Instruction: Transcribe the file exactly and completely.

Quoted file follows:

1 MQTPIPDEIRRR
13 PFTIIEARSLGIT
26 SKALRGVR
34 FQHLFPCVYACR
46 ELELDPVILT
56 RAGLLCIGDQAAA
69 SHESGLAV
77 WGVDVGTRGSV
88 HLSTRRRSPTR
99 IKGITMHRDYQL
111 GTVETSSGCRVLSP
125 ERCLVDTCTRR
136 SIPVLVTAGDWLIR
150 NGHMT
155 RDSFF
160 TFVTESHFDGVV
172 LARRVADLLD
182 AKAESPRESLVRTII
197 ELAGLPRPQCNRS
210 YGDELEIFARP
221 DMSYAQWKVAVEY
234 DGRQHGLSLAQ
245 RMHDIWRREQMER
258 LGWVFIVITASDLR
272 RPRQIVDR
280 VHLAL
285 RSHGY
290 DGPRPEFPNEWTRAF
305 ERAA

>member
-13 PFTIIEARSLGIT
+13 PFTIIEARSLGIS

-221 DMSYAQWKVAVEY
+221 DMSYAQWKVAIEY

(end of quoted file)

1 MQTPIPDEIRRR
13 PFTIIEARSLGIT
26 SKALRGVR
34 FQHLFPCVYACR
46 ELELDPVILT
56 RAGLLCIGDQAAA
69 SHESGLAV
77 WGVDVGTRGSV
88 HLSTRRRSPTR
99 IKGITMHRDYQL
111 GTVETSSGCRVLSP
125 ERCLVDTCTRR
136 SIPVLVTAGDWLIR
150 NGHMT
155 RDSFF
160 TFVTESHFDGVV
172 LARRVADLLD
182 AKAESPRESLVRTII
197 ELAGLPRPQCNRS
210 YGDELEIFARP
221 DMSYAQWKVAVEY
234 DGRQHGLSLAQ
245 RMHDIWRREQMER
258 LGWVFIVITASDLR
272 RPRQIVDR
280 VHLAL
285 RSHGY
290 DGPRPEFPNEWTRAF
305 ERAA

>member
-13 PFTIIEARSLGIT
+13 PFTIIEARSLGIS

-221 DMSYAQWKVAVEY
+221 DMSYAQWKVAIEY